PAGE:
Research & Statistics

About U.S. English

  • About U.S. English Overview
    This link contains an overview of U.S. English, including its mission and its founding by U.S. Senator S.I. Hayakawa in 1983
  • Biography of U.S. English Chairman Mauro E. Mujica
    This link contains the biography of U.S. English Chairman Mauro E. Mujica, including his educational and business background, his immigration to the U.S. in 1965, and his achievements as the Chairman of U.S. English.
  •  What is Official English?
    This link contains an extensive explanation of the Official English movement, including what exactly Official English legislation will do, what its goals are, and the progress U.S. English has made over the years to implement such legislation across the United States.

Legislation

  • H.R. 997 – Full Bill Text
    This link contains the official bill text for H.R. 997, the English Language Unity Act, introduced in the 115th Congress by Rep. Steve King (R-IA).
  • S. 678 – Full Bill Text
    This link contains the official bill text for S. 678, the English Language Unity Act, introduced in the 115th Congress by Senator Jim Inhofe (OK).
  • Full text of state Official English laws
    This link contains an alphabetical list of states that have enacted Official English legislation, including the year it was adopted and the full text of the English language law.

Maps

  • States with Official English laws
    This link contains a map showing the states that have adopted Official English laws, including the year that Official English became law.
  • Who supports Official English?
    This link contains a map showing the percentage of people in each state who, according to various polls, support Official English. It also shows the overall percentage of Democrats, Republicans, First and Second Generation Immigrants, Hispanic Americans, and males and females who support such legislation.
  • Who has an official language?
    This link contains information about the countries around the world that have adopted an official language. Ninety-two percent of the world’s countries have at least one official language—and English is the official language in 51 nations! The U.S. is one of only 15 nations without an official language policy.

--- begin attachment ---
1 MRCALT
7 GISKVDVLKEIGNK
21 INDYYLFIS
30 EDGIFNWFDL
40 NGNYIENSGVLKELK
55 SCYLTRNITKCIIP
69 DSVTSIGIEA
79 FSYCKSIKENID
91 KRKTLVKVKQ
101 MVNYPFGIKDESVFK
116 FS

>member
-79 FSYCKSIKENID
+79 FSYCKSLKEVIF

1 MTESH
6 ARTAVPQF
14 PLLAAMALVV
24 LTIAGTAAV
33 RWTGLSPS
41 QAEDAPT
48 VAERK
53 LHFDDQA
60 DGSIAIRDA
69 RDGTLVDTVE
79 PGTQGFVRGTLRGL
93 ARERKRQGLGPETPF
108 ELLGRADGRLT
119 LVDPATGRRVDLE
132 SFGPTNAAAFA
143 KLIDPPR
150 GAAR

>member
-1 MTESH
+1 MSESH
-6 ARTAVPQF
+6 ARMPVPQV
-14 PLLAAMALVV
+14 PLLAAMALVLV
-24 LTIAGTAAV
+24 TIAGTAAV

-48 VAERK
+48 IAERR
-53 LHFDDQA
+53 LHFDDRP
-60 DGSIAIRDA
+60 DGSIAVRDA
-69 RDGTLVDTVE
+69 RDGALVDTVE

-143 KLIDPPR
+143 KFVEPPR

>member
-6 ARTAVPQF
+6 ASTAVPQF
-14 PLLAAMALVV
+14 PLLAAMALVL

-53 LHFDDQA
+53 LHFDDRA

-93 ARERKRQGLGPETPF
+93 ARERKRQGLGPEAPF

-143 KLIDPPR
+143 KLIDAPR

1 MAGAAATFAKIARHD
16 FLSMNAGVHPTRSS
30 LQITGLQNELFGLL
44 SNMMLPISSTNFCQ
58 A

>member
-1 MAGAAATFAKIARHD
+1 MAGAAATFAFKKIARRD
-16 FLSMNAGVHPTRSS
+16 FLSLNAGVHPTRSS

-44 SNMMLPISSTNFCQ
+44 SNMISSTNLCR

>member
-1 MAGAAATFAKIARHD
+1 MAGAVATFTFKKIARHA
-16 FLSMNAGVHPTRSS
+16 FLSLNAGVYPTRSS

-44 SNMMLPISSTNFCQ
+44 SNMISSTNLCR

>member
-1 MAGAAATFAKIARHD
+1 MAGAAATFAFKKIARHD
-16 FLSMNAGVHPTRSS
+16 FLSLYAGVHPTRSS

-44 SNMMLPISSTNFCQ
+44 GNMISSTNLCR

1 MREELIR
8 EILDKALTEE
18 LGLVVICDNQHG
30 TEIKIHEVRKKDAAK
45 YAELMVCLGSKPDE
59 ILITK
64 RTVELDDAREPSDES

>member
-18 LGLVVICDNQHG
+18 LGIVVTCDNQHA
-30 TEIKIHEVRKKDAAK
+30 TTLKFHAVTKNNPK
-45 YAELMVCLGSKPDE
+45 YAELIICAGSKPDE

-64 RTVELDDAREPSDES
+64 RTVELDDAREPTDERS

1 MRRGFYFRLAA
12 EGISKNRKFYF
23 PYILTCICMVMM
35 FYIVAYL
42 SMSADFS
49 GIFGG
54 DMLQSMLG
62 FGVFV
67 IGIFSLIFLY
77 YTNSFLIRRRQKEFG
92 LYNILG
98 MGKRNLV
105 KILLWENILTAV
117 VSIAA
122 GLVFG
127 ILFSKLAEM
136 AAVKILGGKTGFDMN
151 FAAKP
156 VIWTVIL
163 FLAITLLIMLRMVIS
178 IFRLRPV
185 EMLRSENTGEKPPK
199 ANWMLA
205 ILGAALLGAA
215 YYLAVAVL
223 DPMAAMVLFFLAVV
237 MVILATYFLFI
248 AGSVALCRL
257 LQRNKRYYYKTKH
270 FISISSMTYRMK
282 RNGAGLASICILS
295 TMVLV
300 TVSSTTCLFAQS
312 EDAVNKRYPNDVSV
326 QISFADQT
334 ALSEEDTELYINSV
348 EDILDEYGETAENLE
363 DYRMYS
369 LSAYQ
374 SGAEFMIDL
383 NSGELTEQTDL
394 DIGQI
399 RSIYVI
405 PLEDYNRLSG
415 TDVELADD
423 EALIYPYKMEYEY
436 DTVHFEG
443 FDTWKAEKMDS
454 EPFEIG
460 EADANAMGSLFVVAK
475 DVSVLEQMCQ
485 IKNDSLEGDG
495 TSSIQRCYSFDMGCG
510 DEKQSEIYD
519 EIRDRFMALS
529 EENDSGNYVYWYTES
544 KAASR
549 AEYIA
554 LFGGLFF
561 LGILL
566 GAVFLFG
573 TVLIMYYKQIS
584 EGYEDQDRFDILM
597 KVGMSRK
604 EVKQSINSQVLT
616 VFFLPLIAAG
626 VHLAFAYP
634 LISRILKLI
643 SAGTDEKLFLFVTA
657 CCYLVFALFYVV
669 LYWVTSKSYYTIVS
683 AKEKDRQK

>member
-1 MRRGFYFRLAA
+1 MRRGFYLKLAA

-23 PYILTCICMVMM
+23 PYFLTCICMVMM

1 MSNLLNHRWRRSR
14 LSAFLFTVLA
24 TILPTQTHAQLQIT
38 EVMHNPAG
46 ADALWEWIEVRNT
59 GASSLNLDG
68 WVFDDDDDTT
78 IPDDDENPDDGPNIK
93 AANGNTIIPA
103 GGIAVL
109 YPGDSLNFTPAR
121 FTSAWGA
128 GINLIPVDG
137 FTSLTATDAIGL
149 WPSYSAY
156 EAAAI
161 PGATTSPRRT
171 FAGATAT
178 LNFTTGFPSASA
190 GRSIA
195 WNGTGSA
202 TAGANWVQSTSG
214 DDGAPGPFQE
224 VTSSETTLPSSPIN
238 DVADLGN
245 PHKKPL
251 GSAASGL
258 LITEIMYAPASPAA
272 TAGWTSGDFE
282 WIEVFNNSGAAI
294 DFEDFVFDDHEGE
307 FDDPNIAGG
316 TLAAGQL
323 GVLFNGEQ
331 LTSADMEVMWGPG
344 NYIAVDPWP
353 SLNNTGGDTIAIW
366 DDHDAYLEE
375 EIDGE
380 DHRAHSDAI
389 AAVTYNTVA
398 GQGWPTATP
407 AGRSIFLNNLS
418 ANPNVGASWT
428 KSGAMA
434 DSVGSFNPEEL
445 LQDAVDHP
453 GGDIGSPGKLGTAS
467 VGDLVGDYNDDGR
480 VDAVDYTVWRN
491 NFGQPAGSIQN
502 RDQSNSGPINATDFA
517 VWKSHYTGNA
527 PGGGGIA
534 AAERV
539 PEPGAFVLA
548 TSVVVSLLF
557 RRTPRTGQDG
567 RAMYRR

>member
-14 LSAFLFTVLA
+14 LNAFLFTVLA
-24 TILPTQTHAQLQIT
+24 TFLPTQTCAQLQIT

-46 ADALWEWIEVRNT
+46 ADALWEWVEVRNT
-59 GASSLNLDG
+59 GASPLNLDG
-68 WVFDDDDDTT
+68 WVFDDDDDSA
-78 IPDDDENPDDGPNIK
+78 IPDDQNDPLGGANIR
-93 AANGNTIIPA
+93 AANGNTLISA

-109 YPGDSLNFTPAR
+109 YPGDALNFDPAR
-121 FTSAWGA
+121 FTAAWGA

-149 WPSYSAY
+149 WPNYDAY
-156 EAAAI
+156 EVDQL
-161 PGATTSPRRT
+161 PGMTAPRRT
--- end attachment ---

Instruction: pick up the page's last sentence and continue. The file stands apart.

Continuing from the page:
Facts About Official English

  • Official English: Myths vs. Reality
    This link contains common myths about the Official English movement and the truth that is often overlooked. From rumors that the Founding Fathers decided against making English the official language to the belief that most immigrants oppose Official English, this document debunks the most widely circulating falsities.
  • Questions and Answers about Official English
    This link contains a list of commonly asked questions about Official English and the answers we give in response—from ‘isn’t English already our official language?’ to ‘is Official English anti-immigrant?’ this page covers it all.
  • Languages Spoken in the U.S.
    This link contains a list of all of the languages spoken in the United States according to the latest data from the Census Bureau’s 2009 – 2013 American Community Survey, which was released in 2015. There are currently at least 350 languages spoken nationwide!
  • Number of Languages spoken in Each State
    This link contains a list of the number of languages spoken by Americans in each state across the U.S. The top five states with the highest variety of languages used include California (251), Texas (201), Washington (193), Arizona (180) and Virginia (167).
  • Multilingual Ballots: How much do they cost?
    This link contains the sources behind our estimate that providing bilingual and multilingual voting ballots nationwide could cost nearly $5 million. U.S. English advocates that in order to fully participate in the democratic process and all that America has to offer, one must be able to read, write and speak in English.
  • Immigrants Support Official English Legislation
    This link contains a list of statistics showing that some of the greatest backers of Official English are, in fact, immigrants. Did you know that 87 percent of Hispanics believe Hispanic immigrants need to learn English to succeed in the U.S.?
  • What Makes English the Global Language of Commerce?
    This link contains links to various news stories that detail foreign nations that consider English the language of global success. Did you know that France, Japan, Taiwan, Uganda and Vietnam all encourage citizens to learn English in an effort to open doors of opportunity to them?

Briefings & Talking Points